“Humanism is a democratic and ethical life stance that affirms that human beings have the right and responsibility to give meaning and shape to their own lives. Humanism stands for the building of a more humane society through an ethics based on human and other natural values in a spirit of reason and free inquiry through human capabilities. Humanism is not theistic, and it does not accept supernatural views of reality.”
The IHEU Minimum Statement on Humanism
Knowledge, ethics, value and meaning
A humanist is someone who recognises that we, human beings, are the most curious and capable curators of knowledge in the known universe. To gain knowledge, we must use our reason and experience to understand the world. And we may create or partake of the great artistic fruits of humankind to enhance our emotional palettes, deepen our empathy and enrich our understanding. But we reject any reliance on blindly received authority, or on dogma, or what others may claim is divine revelation (because we don’t believe we get tip-offs about truth from a supreme being beyond time and space. That would be cheating!)
A humanist is someone who recognises that we, human beings, are by far the most sophisticated moral actors on the Earth. We can grasp ethics. We may not be the only moral subjects (for example other animals deserve moral consideration, too!) But we have a unique capacity for moral choice: to act in the interests of welfare, advancement and fulfillment, or against it! To act well, we must take responsibility for ourselves and others, not for the sake of preferential treatment in any afterlife (even if we believed in it, that motivation wouldn’t make our actions good!), but because the best we can do is to live this life as brilliantly as we can. That means helping others in community, advancing society, and flourishing at whatever we do best.
And a humanist is someone who finds value in themselves and each other, respecting the personhood and dignity of fellow human beings, not because we are made in the image of something else (we are a product of evolution, not the product of a divine plan), but because of what we are: a sentient, feeling species, with value and dignity inherent in each individual.
There is no reason to believe that “meaning” has to come from a supreme being. If you can write a sentence on paper which isn’t nonsense, then you can create meaning! There is no divine plan or purpose, the humanist recognises, but we make our own purposes, tell our own stories, set our own goals. This gives life meaning.
Find out more:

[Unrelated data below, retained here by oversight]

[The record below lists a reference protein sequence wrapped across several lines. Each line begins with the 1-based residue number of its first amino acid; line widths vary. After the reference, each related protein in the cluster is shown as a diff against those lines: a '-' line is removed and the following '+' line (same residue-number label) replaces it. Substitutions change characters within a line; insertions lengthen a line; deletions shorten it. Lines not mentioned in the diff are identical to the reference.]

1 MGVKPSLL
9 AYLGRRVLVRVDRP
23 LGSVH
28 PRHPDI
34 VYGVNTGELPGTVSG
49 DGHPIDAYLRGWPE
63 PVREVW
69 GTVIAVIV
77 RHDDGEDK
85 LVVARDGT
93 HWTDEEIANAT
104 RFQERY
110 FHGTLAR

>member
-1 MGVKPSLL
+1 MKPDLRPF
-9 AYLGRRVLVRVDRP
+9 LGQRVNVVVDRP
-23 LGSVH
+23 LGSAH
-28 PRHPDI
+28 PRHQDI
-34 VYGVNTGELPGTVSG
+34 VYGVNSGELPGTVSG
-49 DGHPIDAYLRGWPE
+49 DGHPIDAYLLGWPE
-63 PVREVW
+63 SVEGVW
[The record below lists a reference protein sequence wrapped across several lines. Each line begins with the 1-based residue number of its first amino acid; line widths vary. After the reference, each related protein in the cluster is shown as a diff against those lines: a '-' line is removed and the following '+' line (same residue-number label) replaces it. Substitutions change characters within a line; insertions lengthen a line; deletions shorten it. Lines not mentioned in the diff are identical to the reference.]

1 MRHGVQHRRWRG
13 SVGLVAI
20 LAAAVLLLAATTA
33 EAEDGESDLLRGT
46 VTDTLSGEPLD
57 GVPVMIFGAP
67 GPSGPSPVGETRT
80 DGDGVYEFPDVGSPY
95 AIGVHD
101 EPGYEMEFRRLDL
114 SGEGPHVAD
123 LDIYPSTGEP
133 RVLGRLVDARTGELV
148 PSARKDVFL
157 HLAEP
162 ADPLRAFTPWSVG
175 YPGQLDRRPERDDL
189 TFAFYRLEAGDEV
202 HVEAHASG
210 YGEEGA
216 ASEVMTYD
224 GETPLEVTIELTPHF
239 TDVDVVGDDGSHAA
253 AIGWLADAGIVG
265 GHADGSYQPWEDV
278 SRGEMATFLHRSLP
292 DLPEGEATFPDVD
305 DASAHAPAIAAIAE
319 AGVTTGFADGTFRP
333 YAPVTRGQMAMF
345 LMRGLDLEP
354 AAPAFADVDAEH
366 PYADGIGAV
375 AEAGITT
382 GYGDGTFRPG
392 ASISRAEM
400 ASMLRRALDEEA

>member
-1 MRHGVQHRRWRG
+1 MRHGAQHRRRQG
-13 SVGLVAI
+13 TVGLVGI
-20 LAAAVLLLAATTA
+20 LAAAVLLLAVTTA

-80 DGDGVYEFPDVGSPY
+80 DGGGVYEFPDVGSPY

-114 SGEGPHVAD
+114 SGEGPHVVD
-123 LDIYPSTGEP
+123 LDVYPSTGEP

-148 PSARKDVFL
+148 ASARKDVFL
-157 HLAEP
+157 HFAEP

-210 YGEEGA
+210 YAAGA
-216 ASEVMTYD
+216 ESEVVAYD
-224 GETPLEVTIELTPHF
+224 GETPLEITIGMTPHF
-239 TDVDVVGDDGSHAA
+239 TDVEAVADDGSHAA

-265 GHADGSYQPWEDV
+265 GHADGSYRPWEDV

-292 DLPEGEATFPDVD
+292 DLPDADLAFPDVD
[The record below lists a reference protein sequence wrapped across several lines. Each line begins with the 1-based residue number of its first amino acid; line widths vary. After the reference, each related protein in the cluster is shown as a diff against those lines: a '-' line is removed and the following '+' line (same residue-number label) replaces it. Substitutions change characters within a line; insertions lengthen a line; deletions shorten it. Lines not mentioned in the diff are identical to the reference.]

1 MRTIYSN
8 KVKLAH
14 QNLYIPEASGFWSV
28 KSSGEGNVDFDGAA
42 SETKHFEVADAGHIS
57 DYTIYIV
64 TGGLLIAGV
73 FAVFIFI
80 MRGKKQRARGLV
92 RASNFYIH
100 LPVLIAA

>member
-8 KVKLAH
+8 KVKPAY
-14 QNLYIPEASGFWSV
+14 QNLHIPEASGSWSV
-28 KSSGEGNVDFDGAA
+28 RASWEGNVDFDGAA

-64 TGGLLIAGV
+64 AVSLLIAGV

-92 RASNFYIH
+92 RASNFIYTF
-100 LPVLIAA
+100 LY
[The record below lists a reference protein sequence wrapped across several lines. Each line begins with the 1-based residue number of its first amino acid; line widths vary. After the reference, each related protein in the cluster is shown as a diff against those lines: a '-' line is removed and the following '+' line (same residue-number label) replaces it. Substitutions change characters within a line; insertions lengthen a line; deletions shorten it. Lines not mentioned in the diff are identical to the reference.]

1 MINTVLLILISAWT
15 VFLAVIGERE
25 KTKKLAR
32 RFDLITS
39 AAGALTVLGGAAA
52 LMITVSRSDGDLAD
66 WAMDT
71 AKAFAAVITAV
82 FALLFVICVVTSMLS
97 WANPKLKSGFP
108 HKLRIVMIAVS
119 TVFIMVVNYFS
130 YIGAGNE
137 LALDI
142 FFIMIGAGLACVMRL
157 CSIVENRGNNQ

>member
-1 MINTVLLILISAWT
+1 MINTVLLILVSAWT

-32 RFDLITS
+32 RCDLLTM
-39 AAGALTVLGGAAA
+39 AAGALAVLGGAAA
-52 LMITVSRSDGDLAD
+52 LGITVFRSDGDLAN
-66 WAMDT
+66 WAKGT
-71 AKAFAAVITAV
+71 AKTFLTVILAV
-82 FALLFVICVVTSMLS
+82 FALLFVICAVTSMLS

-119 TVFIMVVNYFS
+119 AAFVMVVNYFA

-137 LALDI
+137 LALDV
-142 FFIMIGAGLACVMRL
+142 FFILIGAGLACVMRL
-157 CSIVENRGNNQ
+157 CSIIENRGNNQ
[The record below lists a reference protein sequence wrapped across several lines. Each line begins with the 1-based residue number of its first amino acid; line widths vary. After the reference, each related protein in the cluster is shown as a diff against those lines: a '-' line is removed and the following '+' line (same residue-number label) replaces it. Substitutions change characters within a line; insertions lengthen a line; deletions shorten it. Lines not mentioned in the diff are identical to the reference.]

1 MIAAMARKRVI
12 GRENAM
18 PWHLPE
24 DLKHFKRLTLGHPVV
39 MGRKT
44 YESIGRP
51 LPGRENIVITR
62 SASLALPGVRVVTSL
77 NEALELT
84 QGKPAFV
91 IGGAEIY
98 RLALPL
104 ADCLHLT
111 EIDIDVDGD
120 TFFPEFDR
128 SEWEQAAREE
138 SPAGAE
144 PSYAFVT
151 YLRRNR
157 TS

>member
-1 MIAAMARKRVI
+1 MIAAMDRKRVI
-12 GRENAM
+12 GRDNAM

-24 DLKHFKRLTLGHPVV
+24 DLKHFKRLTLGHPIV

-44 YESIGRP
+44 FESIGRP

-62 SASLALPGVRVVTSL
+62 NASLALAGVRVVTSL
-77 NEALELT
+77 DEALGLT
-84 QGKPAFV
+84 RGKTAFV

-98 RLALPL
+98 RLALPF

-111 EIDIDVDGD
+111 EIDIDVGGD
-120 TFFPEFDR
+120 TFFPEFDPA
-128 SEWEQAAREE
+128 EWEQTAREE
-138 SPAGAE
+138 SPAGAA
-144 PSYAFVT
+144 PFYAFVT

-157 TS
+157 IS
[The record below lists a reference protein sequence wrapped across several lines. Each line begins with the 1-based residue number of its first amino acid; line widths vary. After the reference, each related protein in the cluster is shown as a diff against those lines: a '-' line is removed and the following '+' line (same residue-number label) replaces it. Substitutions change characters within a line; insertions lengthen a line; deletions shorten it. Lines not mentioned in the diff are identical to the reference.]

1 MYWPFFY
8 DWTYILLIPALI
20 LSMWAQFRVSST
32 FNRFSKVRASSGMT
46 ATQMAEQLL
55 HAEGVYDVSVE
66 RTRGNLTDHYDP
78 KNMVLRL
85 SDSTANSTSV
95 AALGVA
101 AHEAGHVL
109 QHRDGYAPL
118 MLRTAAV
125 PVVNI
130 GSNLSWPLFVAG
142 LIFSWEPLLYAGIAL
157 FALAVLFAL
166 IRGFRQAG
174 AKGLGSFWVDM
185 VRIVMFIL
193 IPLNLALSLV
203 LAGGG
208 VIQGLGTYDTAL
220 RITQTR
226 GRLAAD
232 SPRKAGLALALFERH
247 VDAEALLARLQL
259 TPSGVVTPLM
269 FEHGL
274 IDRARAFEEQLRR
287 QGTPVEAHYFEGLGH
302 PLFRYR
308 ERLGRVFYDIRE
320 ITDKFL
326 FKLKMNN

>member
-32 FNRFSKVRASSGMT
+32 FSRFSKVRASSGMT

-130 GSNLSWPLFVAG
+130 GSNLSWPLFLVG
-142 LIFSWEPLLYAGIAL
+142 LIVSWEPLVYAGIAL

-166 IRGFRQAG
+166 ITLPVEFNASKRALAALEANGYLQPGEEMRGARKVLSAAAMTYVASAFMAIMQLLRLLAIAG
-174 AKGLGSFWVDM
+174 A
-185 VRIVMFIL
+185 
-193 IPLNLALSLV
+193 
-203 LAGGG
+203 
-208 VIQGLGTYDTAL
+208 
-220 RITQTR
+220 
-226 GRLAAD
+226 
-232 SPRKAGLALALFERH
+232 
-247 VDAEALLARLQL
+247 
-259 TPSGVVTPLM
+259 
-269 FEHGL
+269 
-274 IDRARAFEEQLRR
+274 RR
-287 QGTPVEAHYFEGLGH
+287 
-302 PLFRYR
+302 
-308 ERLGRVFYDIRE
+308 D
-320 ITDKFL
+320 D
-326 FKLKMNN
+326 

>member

- IHEU’s full definition of Humanism: The Amsterdam Declaration
- The aspects of Humanism
- Other definitions of Humanism
Being a Humanist
Anyone who broadly agreed with the above might be described as a humanist, or might identify themselves as a humanist (even if there are one or two quibbles). For Humanism, there is no entrance procedure, or rite of passage, and no hierarchy to which you must belong. Humanists are humanists, they do not have to join an organisation, or be on a list somewhere!
If you are a humanist, or are just discovering and exploring the idea, you are welcome to join the International Humanist and Ethical Union (IHEU) as an individual supporter to learn about our work, or as a first step to getting more information about Humanism.
Some humanists choose to join (or start!) organizations such as local groups or a national body. They may do so from various motivations, such as a desire for discussion or socialising, to learn from speakers or other group members, or to contribute to campaigns or humanitarian efforts that are close to their hearts.
The International Humanist and Ethical Union (IHEU) is the umbrella body for such organizations. Our members may encompass all the elements of Humanism (e.g. a “Humanist Association”) or focus on specific area (“Atheist Society”, “Secular Association”, “Freethinkers Group”, etc).
Some Humanist groups started out as liberal religious groups that at some point in time decided to leave the concept of a god behind. They found a new way of understanding some of the ethics they brought with them, but in some cases retained some of the communal elements of religion. Examples include “ethical culture” societies, and some Unitarian Universalists.
Most Humanist groups today have been founded on a secular, Humanist philosophy from the outset. Some of these groups were started in response to a government’s preference for a majority religion and the non-religious citizens struggle for equal treatment. Other such groups were started to do social development work and to care for persons that were abused by their family or society (often because of their non-religious views).